Healthcare business models are adapting fast in the USA. The rapid rise of digital tools that give patients more options, the Affordable Care Act, and improved technology ecosystem has led to a trend towards more accessible healthcare, reduced out of pocket costs for patients, better value, better patient care and an overall more patient-centric approach to healthcare. This is being manifested in numerous ways in the United States and in even more alternative fashions due to the Coronavirus pandemic, but digital-first practices in both patient care and in the management of medical records are top of the pile for many healthcare companies.
The Technology Ecosystem
A trillion dollar battle is waging in the background of the healthcare industry, as medical software companies scramble to profit from this digital shift. Since the mandate for Universal Healthcare Records. Every technology company involved in the technology space is trying to grab their slice of the cloud. Interoperability is the word of the day, and one of the biggest challenges for healthcare companies trying to navigate the digital waters.
By interoperable EHR records, we mean that Electronic Healthcare Records are able to be shared with multiple EHR systems to allow easier treatment of patients. With numerous EHR systems out there, and any amount of reasons for choosing one or the other (including size of the facility, cost & requirements of the state), currently much of the transfer of data between medical facilities happens manually by fax or long phone calls. This eats up time and money for the people on either end, leaves the process open to human error and is generally inefficient.
The Office of the National Coordinator for Health IT (ONC) has outlined a plan to achieve Universal interoperability by 2024, but a number of barriers still exist before this is possible.
- The cost of the integration work required to integrate a multitude of EHR systems, with numerous technical specifications.
- A myriad of data privacy and HIPAA compliance concerns.
- Some stakeholders are incentivized to block the free sharing of data between systems and facilities.
The digital-first approach to patient care means we’ll continue to see innovation in healthcare methods to engage patients, and provide a better service through front end and back end medical software.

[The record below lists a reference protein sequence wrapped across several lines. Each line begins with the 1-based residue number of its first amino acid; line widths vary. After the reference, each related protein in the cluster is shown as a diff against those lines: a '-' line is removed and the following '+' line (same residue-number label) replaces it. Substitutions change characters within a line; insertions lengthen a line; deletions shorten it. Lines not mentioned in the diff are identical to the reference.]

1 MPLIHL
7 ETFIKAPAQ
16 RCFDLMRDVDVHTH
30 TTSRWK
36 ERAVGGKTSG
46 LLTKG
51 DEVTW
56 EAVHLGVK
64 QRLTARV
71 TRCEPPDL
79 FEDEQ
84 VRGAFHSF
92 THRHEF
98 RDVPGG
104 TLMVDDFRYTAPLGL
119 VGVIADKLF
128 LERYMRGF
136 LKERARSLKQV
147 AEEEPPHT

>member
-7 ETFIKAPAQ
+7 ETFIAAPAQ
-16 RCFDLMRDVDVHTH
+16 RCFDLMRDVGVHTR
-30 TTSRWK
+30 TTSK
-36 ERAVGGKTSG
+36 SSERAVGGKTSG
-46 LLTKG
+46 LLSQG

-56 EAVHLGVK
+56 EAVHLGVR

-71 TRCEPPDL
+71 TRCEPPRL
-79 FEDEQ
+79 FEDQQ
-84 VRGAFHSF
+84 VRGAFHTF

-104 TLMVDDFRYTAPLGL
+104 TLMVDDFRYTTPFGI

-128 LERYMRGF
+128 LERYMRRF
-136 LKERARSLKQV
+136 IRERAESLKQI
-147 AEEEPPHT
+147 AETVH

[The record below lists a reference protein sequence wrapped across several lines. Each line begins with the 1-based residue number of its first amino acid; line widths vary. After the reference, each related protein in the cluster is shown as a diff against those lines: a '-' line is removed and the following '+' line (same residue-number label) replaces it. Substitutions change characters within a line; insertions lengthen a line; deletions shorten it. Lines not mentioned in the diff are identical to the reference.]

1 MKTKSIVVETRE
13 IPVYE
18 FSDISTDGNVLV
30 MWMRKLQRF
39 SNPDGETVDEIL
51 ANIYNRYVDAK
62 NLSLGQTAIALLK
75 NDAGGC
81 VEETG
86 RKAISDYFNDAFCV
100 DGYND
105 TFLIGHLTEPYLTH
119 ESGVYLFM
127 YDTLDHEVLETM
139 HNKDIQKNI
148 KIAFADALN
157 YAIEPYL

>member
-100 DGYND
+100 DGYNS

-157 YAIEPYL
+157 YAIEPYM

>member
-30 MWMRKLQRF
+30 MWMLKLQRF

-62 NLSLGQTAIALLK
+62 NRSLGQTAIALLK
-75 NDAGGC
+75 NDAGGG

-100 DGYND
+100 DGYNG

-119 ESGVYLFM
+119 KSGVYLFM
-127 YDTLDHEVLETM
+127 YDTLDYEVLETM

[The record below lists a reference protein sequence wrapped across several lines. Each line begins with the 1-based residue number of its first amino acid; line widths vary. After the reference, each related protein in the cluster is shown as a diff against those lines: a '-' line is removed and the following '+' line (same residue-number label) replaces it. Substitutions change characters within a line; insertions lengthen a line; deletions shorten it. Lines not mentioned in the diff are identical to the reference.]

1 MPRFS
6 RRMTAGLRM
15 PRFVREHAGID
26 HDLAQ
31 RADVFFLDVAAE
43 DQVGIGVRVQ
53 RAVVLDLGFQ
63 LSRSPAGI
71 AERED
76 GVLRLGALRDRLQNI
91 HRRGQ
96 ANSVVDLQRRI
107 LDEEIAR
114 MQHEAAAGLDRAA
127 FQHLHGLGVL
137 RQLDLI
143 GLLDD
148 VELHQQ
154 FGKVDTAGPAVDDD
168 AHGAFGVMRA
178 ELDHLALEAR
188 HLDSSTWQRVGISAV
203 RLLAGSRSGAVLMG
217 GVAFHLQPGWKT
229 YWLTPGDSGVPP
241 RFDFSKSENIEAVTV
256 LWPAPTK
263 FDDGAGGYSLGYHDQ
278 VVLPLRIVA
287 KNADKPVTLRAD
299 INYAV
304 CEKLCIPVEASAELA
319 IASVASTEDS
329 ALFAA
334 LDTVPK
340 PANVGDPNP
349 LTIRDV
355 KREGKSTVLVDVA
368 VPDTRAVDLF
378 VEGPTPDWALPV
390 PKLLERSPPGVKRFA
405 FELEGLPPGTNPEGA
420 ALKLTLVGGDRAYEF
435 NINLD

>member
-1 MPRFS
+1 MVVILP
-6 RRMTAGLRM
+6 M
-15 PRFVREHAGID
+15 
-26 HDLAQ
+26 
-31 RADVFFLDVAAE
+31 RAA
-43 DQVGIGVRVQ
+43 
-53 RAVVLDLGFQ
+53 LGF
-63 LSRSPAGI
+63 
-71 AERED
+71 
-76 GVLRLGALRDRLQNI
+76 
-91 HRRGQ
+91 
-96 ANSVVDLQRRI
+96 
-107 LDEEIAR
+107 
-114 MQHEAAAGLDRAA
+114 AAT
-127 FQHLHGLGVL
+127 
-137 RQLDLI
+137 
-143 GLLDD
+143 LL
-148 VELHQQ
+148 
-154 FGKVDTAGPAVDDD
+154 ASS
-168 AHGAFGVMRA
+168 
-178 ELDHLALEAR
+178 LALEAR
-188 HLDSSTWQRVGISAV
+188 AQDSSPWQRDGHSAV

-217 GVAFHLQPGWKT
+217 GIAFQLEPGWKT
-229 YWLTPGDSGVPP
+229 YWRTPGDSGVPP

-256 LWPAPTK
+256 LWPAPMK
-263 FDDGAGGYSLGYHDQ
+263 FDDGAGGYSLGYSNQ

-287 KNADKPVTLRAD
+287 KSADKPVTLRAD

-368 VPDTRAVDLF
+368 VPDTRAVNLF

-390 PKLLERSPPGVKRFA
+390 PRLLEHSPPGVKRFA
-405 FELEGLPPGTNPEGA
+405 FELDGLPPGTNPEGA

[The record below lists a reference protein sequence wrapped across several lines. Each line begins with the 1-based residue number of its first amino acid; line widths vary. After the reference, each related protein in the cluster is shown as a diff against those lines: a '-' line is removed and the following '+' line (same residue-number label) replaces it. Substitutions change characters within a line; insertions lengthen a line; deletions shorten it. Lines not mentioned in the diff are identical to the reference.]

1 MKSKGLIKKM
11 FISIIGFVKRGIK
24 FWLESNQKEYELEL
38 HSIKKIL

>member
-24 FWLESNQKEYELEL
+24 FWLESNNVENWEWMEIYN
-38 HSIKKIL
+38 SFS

Medical Artificial Intelligence
AI is already being utilized in the healthcare industry widely – and we’ll continue to see growth in 2021 and beyond as facilities continue to use it to get more informed in diagnosis, medical process and security. AI will likely never replace the intuition and years of expertise of a real doctor, but it provides data that doctors and clinicians can use to better inform their decision making.
Simple AI tool such as Chatbots are helping patients get minor care and are directing them to the right professionals faster, wearable medical technology is feeding data and insights back to platforms that are better able to predicts current or future ailments as well as recommendations for how patients can better look after their health on the go.
The future for AI in the healthcare space is to become integrated further into the fabric of medical processes. Rather than being one tool, data set or algorithm that exists to solve one specific problem, artificial intelligence will be better integrated into the full cycle of patient care, with multiple data sets and algorithms working together with doctors to provide more accurate predictive analysis, better patient experience and better aftercare.
Telehealth and App-Based Platforms
Remember the days when web-based medical help meant typing your symptoms into Web MD and being told that you’re probably going to die?
Well, it’s 2020, and we’ve moved on from that.
Over the last few years, healthcare companies have quietly been finding solutions for providing better remote health for patients, and the chaos brought on by the Covid-19 pandemic has increased the level of urgency further, as doctors have quickly realized that providing care via Zoom calls simply doesn’t cut it.
Added to that – insurance companies and now reimbursing medical companies for telehealth, adding to the financial motivation for providing remote medical care. The advantages are numerous, widening the reach of medical care to far-away communities, providing better post-surgery care to those who are house-bound. Or simply providing better care to the elderly, for which visits to the doctor often take their toll.
Almost everyone these days is accustomed to FaceTime and Google Chat, so it’s not too big a leap to jump onto healthcare apps to speak to a doctor. Telehealth simply allows the patient an experience that may suit their needs better, and offers them a wider range of services than may be available locally. Indeed this extends to a wide range of healthcare company types, with innovative solutions like BetterHelp providing remote therapy care to those who need someone to speak to. Nutrimedy provides clinical dietary help remotely, GYANT uses AI and chat functionality to serve patients remotely and offer self-care advice. Hale Health connects doctors and patients between visits with a digital platform that allows pre-visit and after-visit questionnaires and a ton of patient centric help for a personalized experience.
Healthcare providers who are taking the road to digital must ensure that the technology they develop, integrate and provide to their patients is HIPAA compliant, and prioritize patient privacy. Speak to the experienced team at Compoze Labs for the best way to go about this. With an experienced team and a healthcare/biomedical engineering background – we’re well versed in managing EHR and EMR records and producing the highest quality web and mobile applications for the medical industry.
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